Ms. DRUCKERMAN: I don't think he shrugs and says, oh well. I think he cares a lot. But I don't think that he thinks that the best way to deal with the problem of infidelity in a marriage is to confront it directly or to go into therapy and talk about what's going on. You know, husbands would tell me, I just kept watching, and you know, I thought that my wife was having an affair with my best friend and I just gave my wife the sort of space to figure it out. And then at a certain point I sensed that the affair had ended.

INSKEEP: Do you think that you got somehow at the character of different nations by exploring the way that people in different countries cheat?

Ms. DRUCKERMAN: I think so. I mean I think about Japan when you asked that question because what was so different was not so much the way married people behave - though that was different - it was also the way they conceived of their marriages. If you ask someone on the streets of New York, you know, what are you looking for in a husband or a spouse, they would say, someone who's really smart and funny, someone with a good sense of humor.

In Japan, they would say someone who is responsible. And I think that kind of formality and that almost sort of parental relationship between a man and a woman is maintained throughout the marriage, and it's just not very sexy. People really - because they didn't expect marriage to be the sort of sexual center of their lives - weren't even that disappointed to find out that their spouse is sleeping with someone else. When they got upset, they said I'm upset because my husband - this one woman told me - I'm upset because my husband let me find out.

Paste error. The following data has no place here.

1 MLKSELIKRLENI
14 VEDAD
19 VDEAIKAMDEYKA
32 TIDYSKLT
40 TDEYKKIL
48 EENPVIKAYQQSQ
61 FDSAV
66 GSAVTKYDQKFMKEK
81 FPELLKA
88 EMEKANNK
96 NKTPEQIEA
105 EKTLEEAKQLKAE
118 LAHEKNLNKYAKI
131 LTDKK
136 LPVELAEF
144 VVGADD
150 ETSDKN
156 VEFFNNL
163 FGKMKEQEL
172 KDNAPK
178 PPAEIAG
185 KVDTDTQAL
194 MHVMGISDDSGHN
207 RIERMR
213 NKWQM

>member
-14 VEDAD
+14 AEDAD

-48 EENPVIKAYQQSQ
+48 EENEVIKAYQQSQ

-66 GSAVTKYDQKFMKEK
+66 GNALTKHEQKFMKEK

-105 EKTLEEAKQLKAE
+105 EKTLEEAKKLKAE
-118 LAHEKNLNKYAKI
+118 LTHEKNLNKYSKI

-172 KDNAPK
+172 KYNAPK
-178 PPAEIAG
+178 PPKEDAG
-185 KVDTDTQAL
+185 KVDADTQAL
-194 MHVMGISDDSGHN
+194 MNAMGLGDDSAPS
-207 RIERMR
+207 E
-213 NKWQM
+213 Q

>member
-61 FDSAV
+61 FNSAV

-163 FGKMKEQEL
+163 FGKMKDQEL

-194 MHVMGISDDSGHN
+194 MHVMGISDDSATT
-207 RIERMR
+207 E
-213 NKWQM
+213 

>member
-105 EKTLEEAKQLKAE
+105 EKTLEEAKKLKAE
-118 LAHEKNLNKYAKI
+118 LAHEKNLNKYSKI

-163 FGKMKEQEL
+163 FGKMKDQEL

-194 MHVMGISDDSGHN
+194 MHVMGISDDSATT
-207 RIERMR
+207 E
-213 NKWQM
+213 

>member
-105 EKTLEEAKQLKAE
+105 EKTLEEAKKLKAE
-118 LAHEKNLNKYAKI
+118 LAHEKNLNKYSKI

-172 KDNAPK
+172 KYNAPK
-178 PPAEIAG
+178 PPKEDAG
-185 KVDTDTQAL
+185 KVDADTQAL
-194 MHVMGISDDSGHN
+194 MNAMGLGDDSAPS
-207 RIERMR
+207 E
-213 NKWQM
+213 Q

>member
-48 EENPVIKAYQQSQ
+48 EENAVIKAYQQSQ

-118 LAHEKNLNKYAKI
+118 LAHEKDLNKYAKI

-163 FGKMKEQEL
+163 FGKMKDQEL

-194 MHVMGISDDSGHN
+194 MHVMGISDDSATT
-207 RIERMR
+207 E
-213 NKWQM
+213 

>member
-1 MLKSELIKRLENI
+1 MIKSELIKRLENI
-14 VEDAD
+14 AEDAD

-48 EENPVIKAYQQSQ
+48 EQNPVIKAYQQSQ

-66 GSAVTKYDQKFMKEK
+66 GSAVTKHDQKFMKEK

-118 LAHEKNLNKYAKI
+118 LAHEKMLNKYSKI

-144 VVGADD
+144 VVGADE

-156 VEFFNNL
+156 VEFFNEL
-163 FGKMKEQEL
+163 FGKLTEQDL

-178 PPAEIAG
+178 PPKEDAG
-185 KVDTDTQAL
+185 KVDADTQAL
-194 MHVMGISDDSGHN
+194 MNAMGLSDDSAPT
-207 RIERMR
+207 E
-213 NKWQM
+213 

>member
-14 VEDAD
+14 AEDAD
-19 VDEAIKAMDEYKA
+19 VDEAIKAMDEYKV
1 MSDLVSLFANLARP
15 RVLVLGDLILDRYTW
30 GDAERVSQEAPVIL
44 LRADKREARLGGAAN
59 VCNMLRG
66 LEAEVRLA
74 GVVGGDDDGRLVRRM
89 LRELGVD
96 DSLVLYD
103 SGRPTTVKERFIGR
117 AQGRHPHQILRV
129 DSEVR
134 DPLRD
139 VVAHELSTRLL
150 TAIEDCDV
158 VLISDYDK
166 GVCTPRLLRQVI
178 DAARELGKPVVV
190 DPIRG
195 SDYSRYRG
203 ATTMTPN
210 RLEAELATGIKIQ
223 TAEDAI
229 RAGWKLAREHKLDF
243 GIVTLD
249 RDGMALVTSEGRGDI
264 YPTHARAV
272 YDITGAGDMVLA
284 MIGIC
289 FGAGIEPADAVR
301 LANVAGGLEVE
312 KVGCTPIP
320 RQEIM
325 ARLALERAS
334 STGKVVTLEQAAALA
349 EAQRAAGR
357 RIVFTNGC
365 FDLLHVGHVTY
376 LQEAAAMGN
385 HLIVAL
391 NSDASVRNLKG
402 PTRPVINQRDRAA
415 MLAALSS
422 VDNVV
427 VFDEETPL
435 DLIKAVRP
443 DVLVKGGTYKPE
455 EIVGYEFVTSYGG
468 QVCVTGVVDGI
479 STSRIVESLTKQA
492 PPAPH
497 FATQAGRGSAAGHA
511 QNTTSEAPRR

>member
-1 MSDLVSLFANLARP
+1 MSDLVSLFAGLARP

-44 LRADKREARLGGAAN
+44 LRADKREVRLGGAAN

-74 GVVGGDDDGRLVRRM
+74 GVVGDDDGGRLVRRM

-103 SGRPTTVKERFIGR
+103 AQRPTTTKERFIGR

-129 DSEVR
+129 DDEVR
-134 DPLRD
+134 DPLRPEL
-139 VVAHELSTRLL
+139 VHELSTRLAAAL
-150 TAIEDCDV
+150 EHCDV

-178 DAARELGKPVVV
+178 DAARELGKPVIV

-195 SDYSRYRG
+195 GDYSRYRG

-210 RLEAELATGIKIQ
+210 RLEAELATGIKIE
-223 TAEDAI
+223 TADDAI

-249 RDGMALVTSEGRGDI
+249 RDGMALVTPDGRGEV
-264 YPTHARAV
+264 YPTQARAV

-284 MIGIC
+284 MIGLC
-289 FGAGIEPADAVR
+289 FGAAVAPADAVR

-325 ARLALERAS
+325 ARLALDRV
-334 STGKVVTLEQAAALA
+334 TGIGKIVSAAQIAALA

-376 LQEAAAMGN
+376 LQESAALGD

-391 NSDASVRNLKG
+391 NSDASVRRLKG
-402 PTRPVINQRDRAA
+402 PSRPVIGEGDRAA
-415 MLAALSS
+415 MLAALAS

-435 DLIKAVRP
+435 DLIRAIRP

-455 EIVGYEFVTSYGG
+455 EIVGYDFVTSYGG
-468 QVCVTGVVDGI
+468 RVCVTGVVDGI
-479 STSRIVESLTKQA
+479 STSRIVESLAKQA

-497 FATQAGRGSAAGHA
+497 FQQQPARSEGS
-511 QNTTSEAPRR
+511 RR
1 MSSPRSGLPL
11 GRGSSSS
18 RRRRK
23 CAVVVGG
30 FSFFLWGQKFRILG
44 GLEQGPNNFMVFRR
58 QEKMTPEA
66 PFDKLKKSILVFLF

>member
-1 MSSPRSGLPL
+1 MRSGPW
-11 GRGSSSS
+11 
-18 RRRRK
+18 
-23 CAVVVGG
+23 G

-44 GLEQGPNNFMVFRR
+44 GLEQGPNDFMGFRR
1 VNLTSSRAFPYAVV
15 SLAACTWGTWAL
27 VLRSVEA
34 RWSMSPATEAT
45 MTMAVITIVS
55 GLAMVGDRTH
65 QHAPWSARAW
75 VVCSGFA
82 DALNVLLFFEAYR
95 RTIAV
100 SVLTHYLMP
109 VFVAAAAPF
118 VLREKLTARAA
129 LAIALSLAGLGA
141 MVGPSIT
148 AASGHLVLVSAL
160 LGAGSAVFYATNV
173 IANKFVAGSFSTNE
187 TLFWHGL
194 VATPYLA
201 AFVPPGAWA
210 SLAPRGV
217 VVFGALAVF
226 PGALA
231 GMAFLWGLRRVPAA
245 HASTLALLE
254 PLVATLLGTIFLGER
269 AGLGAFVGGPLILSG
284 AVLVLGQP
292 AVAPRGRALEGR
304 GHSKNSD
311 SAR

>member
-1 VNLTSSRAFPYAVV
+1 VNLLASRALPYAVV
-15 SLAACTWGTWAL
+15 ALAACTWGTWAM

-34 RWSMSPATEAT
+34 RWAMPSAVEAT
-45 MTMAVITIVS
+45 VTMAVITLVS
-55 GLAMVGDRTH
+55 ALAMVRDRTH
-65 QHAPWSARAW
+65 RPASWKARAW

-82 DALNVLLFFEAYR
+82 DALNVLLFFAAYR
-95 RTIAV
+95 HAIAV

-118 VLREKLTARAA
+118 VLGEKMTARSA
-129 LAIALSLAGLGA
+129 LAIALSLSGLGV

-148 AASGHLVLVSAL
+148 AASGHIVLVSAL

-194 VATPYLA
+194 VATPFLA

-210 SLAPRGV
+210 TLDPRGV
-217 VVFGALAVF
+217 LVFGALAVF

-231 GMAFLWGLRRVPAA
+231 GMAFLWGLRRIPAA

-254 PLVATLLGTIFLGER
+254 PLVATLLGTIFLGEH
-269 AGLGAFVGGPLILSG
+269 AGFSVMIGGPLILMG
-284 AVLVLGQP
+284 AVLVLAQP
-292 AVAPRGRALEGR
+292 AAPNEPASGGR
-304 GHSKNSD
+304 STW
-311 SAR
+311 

INSKEEP: There does seem to be a common thread from country to country in that everybody's got a story about why whatever they're doing is okay.

Ms. DRUCKERMAN: Yeah, that was amazing to me, that there was no place where it was considered acceptable to say I just cheat because I want to, you know, I have the urge so I do it. All over the world people had excuses, and they had ways of explaining to the person they were having an affair with why there were still a good person even though they were cheating.

For example, in America, you know, one story that you're sort of obliged to tell your affair partner is that you're unhappy in your marriage. That's the way a lot of affairs seem to start, is you're complaining to someone at the office about what's happening at home. Whereas in China I found that men would tell me that they are expected to praise their wives to their affair partners to show that they're good people. You didn't have to show that you're not the sort of a person who would cheat.

INSKEEP: Can I just ask, as you went around the world asking people about their affairs, having conversations, I assume, over lunch or dinner with people - anybody hit on you?

Ms. DRUCKERMAN: I got into a few interesting situations. I was very excited in Russia because I - the statistics are that 55 percent of men and 25 percent of women have been unfaithful in their current marriage in St. Petersburg. But I couldn't find the 45 percent of men who were actually faithful.

And I finally - I finally met one. This guy, he - we sat down for dinner and he just told me he had been married for two years and he was so excited about his wife and he was always going to be faithful to her and he wasn't going to be like other Russian men, and then he started drinking. And by the end of the evening, he had sort of moved over to my side of the booth and was offering me a ride home. But for the record, I kept it to the straight and narrow and was fully professional while working on this book.

INSKEEP: Duly noted.

Ms. DRUCKERMAN: I did get married in the process.

INSKEEP: Oh, congratulations. That's great.


INSKEEP: How's it going?

Ms. DRUCKERMAN: So far so good.

INSKEEP: Pamela Druckerman is the author of "Lust in Translation." Thanks very much for speaking with us.

Ms. DRUCKERMAN: Thanks so much for having me on, Steve.

(Soundbite of music)

INSKEEP: Hopelessly devoted to you, and millions of others, it's MORNING EDITION from NPR News. I'm Steve Inskeep.


And I'm Renee Montagne.